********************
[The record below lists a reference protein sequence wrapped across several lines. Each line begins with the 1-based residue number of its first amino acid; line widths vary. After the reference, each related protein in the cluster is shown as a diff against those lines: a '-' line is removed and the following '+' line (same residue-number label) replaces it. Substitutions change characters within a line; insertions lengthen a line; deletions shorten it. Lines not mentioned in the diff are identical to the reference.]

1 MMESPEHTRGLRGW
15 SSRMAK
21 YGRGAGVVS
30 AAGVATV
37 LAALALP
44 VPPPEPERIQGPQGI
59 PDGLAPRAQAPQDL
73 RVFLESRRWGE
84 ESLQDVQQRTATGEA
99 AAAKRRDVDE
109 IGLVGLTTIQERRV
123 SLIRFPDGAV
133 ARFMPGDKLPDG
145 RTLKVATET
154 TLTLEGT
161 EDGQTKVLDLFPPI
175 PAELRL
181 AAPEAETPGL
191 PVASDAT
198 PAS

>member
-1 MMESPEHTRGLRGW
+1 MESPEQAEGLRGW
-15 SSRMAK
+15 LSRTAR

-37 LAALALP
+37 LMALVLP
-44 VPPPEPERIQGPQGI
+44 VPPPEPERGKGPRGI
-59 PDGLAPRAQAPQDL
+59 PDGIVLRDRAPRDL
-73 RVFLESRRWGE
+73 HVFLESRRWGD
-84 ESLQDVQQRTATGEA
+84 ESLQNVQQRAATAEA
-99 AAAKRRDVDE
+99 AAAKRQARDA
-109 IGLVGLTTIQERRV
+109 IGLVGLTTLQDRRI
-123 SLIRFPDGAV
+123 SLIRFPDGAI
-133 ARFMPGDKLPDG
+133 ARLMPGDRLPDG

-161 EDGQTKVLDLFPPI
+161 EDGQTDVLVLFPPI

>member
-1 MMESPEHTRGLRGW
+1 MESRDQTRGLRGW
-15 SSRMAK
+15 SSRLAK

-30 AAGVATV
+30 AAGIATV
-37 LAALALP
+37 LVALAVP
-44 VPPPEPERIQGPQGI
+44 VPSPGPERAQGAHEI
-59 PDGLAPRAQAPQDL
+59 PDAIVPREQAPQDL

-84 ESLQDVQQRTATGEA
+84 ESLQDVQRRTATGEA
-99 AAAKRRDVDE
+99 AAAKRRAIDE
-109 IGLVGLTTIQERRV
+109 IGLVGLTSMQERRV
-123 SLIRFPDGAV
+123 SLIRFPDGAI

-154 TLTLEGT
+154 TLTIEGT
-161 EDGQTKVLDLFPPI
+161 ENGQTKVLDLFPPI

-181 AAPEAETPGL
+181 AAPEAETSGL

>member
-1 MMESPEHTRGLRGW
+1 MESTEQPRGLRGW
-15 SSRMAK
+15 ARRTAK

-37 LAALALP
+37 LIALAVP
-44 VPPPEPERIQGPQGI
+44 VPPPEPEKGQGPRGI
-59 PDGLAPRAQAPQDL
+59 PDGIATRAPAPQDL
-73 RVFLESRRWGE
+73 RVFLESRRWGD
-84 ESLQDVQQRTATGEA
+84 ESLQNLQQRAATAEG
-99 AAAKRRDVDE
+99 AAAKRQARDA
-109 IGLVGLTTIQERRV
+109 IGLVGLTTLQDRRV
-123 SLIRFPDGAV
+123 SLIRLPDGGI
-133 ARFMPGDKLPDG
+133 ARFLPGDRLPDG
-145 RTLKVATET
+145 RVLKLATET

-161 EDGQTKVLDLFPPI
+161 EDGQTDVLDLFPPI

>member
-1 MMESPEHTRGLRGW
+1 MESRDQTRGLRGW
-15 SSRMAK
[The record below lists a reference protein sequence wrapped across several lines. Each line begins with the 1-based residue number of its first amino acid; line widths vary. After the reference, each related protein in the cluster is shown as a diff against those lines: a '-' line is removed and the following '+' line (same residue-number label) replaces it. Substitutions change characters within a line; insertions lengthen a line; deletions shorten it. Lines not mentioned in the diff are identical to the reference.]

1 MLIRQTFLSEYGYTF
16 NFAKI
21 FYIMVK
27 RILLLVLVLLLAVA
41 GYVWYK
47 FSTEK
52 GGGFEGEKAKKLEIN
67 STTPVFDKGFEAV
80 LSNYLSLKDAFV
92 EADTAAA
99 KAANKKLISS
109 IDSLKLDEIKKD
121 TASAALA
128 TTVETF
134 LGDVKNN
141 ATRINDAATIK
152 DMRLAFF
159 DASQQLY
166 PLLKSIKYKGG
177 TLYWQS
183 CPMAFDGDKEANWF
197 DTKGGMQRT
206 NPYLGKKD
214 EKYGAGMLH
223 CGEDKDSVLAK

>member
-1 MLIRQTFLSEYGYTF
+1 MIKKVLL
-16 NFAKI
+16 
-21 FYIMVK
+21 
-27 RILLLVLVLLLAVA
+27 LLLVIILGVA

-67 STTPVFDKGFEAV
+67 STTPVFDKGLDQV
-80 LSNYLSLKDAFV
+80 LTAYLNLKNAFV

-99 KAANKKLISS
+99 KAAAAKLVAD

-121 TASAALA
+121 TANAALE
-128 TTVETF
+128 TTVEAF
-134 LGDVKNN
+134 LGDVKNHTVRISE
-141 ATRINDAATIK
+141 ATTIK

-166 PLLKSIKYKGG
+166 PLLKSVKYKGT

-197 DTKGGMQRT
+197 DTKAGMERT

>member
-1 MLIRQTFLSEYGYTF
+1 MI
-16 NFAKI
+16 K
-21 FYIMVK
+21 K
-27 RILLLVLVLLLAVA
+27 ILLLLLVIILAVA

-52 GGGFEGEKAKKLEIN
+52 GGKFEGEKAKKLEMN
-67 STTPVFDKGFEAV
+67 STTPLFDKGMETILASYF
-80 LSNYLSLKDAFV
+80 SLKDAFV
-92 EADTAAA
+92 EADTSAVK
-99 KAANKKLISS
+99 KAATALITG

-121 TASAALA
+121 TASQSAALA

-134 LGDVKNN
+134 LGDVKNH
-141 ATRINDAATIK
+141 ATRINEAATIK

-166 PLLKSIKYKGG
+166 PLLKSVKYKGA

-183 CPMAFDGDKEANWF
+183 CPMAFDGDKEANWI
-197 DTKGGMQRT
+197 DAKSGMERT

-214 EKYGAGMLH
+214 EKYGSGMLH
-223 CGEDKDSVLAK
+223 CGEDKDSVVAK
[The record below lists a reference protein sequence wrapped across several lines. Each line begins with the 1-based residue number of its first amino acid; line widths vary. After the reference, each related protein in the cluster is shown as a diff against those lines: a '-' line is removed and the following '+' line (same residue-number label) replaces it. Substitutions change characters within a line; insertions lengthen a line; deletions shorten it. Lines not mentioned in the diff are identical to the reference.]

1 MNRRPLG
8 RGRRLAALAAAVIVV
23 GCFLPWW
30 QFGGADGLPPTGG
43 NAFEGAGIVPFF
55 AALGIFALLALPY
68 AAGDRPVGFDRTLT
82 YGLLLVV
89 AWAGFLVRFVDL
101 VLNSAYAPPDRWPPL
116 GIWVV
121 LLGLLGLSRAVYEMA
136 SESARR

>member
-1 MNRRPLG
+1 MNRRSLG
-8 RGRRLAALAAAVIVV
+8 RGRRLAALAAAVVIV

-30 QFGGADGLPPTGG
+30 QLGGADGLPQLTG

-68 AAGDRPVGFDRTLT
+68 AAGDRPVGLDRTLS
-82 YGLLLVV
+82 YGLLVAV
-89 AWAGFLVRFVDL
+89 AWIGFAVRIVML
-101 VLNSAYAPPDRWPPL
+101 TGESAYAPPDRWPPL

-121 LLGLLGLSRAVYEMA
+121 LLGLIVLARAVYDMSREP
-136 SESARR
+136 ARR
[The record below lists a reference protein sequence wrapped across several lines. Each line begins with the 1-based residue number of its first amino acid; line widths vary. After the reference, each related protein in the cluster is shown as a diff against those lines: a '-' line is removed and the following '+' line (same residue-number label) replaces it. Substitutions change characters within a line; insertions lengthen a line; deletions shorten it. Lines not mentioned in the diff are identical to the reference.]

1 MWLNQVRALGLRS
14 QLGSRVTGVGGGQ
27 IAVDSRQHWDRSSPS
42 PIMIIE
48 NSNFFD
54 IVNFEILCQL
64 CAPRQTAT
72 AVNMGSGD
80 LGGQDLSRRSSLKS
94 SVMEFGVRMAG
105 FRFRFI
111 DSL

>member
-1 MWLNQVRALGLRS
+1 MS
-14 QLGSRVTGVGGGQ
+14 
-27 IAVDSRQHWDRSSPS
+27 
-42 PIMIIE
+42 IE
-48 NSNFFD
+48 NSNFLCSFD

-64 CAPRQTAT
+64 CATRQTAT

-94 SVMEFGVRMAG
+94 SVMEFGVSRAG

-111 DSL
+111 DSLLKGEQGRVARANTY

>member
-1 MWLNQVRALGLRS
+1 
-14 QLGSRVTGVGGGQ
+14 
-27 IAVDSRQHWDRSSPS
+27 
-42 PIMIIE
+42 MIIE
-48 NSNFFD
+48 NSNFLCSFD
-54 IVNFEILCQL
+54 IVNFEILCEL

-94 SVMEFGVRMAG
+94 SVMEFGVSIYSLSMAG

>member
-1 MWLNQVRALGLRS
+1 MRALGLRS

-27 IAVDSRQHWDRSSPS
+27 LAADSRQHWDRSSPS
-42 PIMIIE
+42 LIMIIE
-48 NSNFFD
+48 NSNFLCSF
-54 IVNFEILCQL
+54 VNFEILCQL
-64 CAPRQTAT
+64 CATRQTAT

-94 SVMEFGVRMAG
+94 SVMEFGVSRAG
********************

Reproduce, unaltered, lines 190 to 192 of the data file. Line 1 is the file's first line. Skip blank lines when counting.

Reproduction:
+214 EKYGSGMLH
-223 CGEDKDSVLAK
+223 CGEDKDSVVAK